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Aug 2012
Hot off the press as in I finished this piece about thirty minutes ago, any advice? I love and appreciate all of you beautiful people. -Cyril*

I yelped when the third blister popped and David shouted to me from a few branches above, “if the blood flows you have to make your mark here, Jacob.” Frustrated, I pull out my dulled Wal-Mart knife and notch Old Pine where my blood broke this time. I look around for my notch from last week and spy it a few feet below my right foot.
“You’re getting higher each week! I know you’ll make it to the top next time. I can just feel it, man,” David said. The hope in his voice always kills me.
I’m higher than before but still not high enough. I look up Old Pine and see the circle of deep notches where David stands, dyed red with generations of my family’s blood. I wrap my left arm around the base of Old Pine, skinnier at this height, and I close my eyes. The taste of iron and winter fills my mouth as I gingerly take the corner of the torn callus between my two front teeth and rip the rest of the dead skin clean off. I let the blood pool up until my palm is full and I smear the puddle into my moist notch in the tree. My ***** red blood mixes with the pine’s regal, green blood. I pull my hand away and see the two bloods combine. The smell of blood always makes me dizzy up this high, but I can’t show weakness in front of David. Not at Old Pine.
“I’ll see you at the bottom. I’m done for the day.” I say and before he can reply I leave. I begin the climb back to the ground, dodging empty crow nests and old scared over gashes in Old Pine’s skin, pushed along by cold fists of wind. The blood sneaks through the hole in my palm each time I push it into the spiteful bark along my descent and I try to ignore it.
I dangle from my one good hand on the bottom branch and fall to the dying grass below. My hungry toes feed on solid ground again. I sigh, grabbing a handful of the kudzu that grows on Old Pine’s base to put in my mouth, and I plop to the ground. The breeze here licks my sweaty neck in an apology for its merciless stepbrother who, sixty feet above, whipped and spit across my face. I hear a light thump and feel a breeze behind me and as I turn I see David gracefully landing on two feet.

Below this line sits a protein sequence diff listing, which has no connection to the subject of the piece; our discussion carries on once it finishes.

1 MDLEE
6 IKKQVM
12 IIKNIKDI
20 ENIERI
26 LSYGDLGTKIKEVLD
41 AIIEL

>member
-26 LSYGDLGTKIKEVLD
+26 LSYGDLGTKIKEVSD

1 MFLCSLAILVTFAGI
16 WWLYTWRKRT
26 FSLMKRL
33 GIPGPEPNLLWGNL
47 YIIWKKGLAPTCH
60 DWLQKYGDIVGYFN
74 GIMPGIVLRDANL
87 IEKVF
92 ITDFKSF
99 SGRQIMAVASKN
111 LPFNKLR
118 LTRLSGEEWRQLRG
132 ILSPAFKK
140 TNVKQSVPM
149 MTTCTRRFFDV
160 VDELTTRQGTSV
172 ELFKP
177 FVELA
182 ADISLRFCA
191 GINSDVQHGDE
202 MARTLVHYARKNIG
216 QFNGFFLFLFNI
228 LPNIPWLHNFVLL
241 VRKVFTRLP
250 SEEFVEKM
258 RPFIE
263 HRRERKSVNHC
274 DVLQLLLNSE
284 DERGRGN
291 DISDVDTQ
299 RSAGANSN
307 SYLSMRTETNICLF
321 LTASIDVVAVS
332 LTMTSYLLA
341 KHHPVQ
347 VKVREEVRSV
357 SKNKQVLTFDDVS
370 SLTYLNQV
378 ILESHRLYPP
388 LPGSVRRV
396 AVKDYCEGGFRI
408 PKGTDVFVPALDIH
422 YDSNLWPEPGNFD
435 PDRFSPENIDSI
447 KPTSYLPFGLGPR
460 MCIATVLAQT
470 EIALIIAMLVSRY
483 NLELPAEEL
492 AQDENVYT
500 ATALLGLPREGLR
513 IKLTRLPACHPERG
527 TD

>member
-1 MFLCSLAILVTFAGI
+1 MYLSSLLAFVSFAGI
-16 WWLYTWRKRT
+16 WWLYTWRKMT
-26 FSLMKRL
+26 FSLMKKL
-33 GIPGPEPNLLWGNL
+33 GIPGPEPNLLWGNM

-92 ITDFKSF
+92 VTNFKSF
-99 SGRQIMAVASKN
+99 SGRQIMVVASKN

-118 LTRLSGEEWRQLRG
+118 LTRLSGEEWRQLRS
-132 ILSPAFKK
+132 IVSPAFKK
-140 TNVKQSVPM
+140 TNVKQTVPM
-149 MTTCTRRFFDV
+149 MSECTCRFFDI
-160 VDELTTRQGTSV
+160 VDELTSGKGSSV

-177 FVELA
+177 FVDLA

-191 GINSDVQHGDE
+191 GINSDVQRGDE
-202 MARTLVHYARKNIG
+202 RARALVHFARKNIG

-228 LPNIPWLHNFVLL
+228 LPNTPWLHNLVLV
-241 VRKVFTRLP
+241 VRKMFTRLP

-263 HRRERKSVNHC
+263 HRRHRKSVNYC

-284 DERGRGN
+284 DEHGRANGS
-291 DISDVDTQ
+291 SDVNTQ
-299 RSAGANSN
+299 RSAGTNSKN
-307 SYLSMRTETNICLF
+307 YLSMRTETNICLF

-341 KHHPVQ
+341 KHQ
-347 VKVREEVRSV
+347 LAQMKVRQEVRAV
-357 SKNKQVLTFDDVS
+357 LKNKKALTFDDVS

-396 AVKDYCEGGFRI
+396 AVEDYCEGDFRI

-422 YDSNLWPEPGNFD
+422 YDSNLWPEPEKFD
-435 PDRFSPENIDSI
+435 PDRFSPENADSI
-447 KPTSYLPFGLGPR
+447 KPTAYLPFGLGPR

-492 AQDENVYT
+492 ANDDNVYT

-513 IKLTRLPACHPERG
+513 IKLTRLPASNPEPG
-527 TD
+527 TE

“You were almost there this time. Just a few more climbs and I’m sure you’ll breech the top.” David’s determination is the only reason I come back with him to this god-forsaken tree. I do it for him, not myself.
I spit the chewed up Kudzu into my palm and mash it into the red holes to help them clot faster. Father taught me about Kudzu’s medicinal uses when we used to hunt together before the fall.
I look up into Old Pine’s green canopy above my head and feel the silence between the three of us. Old Pine is our father now and David thinks it’s his fault. Old Pine is the tallest tree on our farm and the only one infused with generations of our family’s blood. From the very top you can see all of our family land. It’s a view every man in the family has to see when he comes of age. Dad took David up when he was only fourteen. It was on their climb down that he fell. I was nine.
“It’s the view, Jacob. The view is like nothing else you’ll ever experience. Holding onto the rusty-red notch circle and looking out on our land, it’s almost spiritual, man.” I don’t look at him, but I know David is crying.
We looked up to the canvas of green and brown and David asks if I can hear Dad’s whispers, but I all I hear is the creak of old branches.
Cyril Blythe
Written by
Cyril Blythe
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